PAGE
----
Turf Valley trying to reduce state fine

Work on two ponds done without permit

January 25, 2001|By Larry Carson | Larry Carson,SUN STAFF

The owners of Turf Valley Resort and Conference Center in Ellicott City are negotiating to avoid paying a $100,000 state fine for rebuilding two golf course ponds last year without a permit and continuing the project despite a county-issued stop-work order.

Joseph Laverghetta, an attorney for Turf Valley, said the contractor hired by the Mangione family, owner of the 346-acre resort, didn't think a permit was required to rebuild the 40-year-old ponds and received conflicting advice from state and county agencies about whether to obey the stop-work order. He said the work was done as part of a home-building development at Turf Valley.

But county Department of Public Works Director James M. Irvin said the need for a permit was clear and no one should have been confused. "All you've got to do is call" his department, he said, to resolve questions.

The work was done early last year when two sediment-control ponds were rebuilt on the club's golf courses - a job that was undertaken next to a stream on the property. According to the administrative complaint, order and penalty issued by the Maryland Department of the Environment (MDE), the work allowed sediment to drain into the stream, which drains into Little Patuxent River and, eventually, the Chesapeake Bay.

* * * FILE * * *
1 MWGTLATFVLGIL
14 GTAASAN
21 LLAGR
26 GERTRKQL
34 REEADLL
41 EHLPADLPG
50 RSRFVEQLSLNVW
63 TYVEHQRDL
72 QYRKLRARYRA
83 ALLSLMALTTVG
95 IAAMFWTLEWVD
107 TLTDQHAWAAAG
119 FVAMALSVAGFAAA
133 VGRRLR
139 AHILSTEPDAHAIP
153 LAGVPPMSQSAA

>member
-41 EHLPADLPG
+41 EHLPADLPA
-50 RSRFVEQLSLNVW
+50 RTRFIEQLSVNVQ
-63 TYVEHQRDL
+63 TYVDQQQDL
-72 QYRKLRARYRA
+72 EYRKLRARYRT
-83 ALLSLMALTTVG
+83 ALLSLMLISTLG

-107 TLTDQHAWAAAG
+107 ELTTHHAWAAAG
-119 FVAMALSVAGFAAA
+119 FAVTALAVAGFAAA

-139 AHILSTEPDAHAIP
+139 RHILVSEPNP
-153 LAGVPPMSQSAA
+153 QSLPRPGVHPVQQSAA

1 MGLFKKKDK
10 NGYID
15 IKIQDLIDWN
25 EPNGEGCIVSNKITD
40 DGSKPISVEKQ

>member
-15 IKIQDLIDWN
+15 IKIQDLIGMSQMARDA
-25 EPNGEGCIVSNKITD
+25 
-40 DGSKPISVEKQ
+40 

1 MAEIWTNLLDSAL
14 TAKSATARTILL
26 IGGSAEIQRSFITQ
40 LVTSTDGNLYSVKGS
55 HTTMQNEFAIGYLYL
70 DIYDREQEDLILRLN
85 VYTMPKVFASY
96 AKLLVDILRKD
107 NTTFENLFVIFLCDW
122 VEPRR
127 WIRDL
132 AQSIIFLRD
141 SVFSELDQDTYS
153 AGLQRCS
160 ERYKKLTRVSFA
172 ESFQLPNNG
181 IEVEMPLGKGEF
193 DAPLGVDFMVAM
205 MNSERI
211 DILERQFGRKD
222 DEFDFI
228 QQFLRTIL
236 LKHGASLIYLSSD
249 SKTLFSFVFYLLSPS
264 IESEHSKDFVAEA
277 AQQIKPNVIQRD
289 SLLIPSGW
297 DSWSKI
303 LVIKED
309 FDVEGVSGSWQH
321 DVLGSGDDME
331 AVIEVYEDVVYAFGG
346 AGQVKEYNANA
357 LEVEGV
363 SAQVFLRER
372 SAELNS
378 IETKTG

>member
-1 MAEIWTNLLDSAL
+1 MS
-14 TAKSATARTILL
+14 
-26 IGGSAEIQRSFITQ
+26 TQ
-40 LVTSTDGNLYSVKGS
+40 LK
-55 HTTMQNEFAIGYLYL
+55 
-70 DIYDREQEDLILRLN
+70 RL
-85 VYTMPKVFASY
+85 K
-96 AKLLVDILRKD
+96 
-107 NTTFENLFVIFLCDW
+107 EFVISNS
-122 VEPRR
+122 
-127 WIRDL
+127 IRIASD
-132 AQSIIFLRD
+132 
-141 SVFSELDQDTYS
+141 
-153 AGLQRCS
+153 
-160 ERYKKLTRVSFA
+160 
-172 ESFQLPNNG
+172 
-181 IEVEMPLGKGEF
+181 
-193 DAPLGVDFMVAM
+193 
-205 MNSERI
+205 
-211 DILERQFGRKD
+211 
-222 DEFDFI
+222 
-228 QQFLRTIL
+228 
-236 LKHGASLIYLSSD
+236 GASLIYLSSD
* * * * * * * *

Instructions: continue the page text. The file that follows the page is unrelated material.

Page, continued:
Howard County inspectors looked at the site in February and issued a stop-work order Feb. 29. The case went to MDE, but later visits by inspectors in March showed that work continued until the job was completed.

The $100,000 fine was levied Nov. 30. Instead of paying or formally appealing, however, the Mangione family asked to negotiate with the state, said David Lyons, chief of MDE's enforcement division.

Lyons said one meeting involving attorneys from both sides took place last month, but the issue has not been settled.

The state will negotiate such matters, Lyons said, to more quickly reach a settlement and stop the risk of further pollution and to avoid the time and expense of a formal hearing.

Silt, he said, can cover a streambed, reducing oxygen in the water and killing aquatic life.

According to documents in the case, inspectors found an "extensive amount of grading activity, including the renovation of two ponds, the installation of pipe for an irrigation system, and the construction of a dirt haul road."

Also, the documents said, sediment entered the stream March 2.

Inspections as late as March 13 found work continuing, despite the stop-work order.

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